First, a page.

Having flash is no guarantee of getting great shots. Taking control of the light you introduce into a shot helps and with some practice you’ll start creating better images. This entry will be the first of three blog entries where I’ll build up a full lighting setup one piece at a time. We’ll start with a super simple and quick solution and we’ll build it up until it’s totally awesome.
To start my lighting setup I’ll use a white seamless paper background and a single flash shooting into a convertible umbrella. Umbrellas are common, popular and incredibly inexpensive. I have about a dozen in various styles and sizes that I use for creating different looks. My favorites are convertible white umbrellas (with a black backing that easily removes to change from bounce to shoot through). My 30″ convertible umbrellas cost me less than $15 each and they get plenty of use. My biggest is a 7′ parabolic that creates incredible looking light. If you’re going out on location (or on a very tight budget) and you only want to bring one light modifier with you a convertible umbrella is a great choice. For this shoot I’ll be using one of my 30″ convertible umbrellas.
I love umbrellas because they are light, inexpensive, fold down small and they can create a big light look from a small flash. I’ve seen umbrellas with silver interiors and white interiors. Silver is punchier (and more efficient) and white interiors give a softer look. I prefer using white interiors.
Convertible umbrellas let you choose between bouncing and shooting through. Here’s a look at my 30″ convertible umbrella with the black backing removed and being used shoot-through style. I’ll talk more about using an umbrella shoot-through style in my next blog entry.
You may be wondering which way is better, shoot through or bounce. I use mine both ways and it changes from shoot to shoot. I’ve found that using an umbrella shoot through style give you light very similar to using an expensive softbox. The bigger your umbrella the softer your shadows become on your subject (and that’s great for photographing people). But when you’re using an umbrella shoot through style indoors (especially in a small area) you are bouncing a ton of light around that could start to affect your shot. Usually when I’m inside I’m using my umbrellas bounce style and when I’m outside I use them shoot through style.
The reason you use an umbrella (or a softbox) is to create a larger and more diffused look for your light. The rule of thumb has always been:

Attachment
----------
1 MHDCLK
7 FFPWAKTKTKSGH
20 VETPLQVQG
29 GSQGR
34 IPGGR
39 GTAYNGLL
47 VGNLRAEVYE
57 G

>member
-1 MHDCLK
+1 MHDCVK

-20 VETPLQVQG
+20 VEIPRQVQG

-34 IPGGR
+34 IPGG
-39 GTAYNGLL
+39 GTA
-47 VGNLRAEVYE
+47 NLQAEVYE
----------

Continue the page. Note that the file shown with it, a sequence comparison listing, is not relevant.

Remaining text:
The smaller the size of your flash, the harsher the light looks. The bigger the size of your flash, the softer (and more pleasing) your light becomes.
This rule of thumb is why point and shoot cameras (or camera phones) that use the built-in flash look the way they do. Shoe mount flashes are better, but the light from shoe mount flashes is coming from a source that’s about 1.5″ tall by 2.5″ wide. Bigger would look better. When you shoot into an umbrella the light source becomes much larger (in this case it’s a 30″ round light source). At that size the light begins to wrap around your subject and the edges of shadows get very soft. With a good sized umbrella you’ll get plenty of light on your subject and light will even get to the background (but with less brightness) This is a killer look for traditional portraits since it emphasizes your subject and gives them shape.
One Umbrella | Bounce Style
Let’s start to build up a complicated light setup by using a single umbrella (being used as a bounce light source). Here’s Dug shot with a shoe mount flash on a stand shooting into the umbrella (above and slightly forward of Dug on a stand to camera right).
Not bad for a quick one light portrait. I’d totally be happy with how this looks and so would most clients. If it’s a small job then you can call it quits right here. There’s nothing wrong with how this shot looks. To get an idea how easy this is to do here’s what the studio looked like for this shot.
Pretty simple and really inexpensive. A complete Westcott basic umbrella kit (with a stand, umbrella bracket, cold shoe mount for your flash and a 43″ convertible umbrella) costs less than $70. That’s a pretty reasonable price if you ask me.
Opening Up The Shadows | Adding a Reflector
If you want to make this shot a bit better you can soften the shadows on Dug. The flash to camera right is creating some shadow on the side of Dug. You could add another flash but I think a better solution is to use a collapsable reflector to bounce a little light back into the shadow. Don’t forget, we’re not trying to eliminate the shadows, just soften them.
Here’s another shot of Dug but I added a 22″ collapsible reflector low and to camera left to soften the shadow a bit (this is sometimes called “opening up the shadows”).
Here you can see that the shadows are not gone but really reduced. That little bit of bounced light really helps this shot without eliminating the shadows that define Dug’s shape. It also didn’t require an additional flash. If you don’t have a collapsible reflector you can use a $3 piece of white foam board to do the same thing. This is really starting to look great. Here’s a look at the studio when I added the reflector into the shot.
You can see that I used a reflector holder to get my 22″ collapsible reflector into position. Because this is pretty low I used my background stand (a very short light stand) to hold the reflector holder. You can also see some of the sandbags I use to keep things from tipping over.
For my next blog entry we’ll continue to build up this studio shot by changing the umbrella from bounce to shoot-through style and we’ll add in a second flash with a grid for rim lighting. For the final entry in this series I’ll use some colored gels to really finish this shot off.
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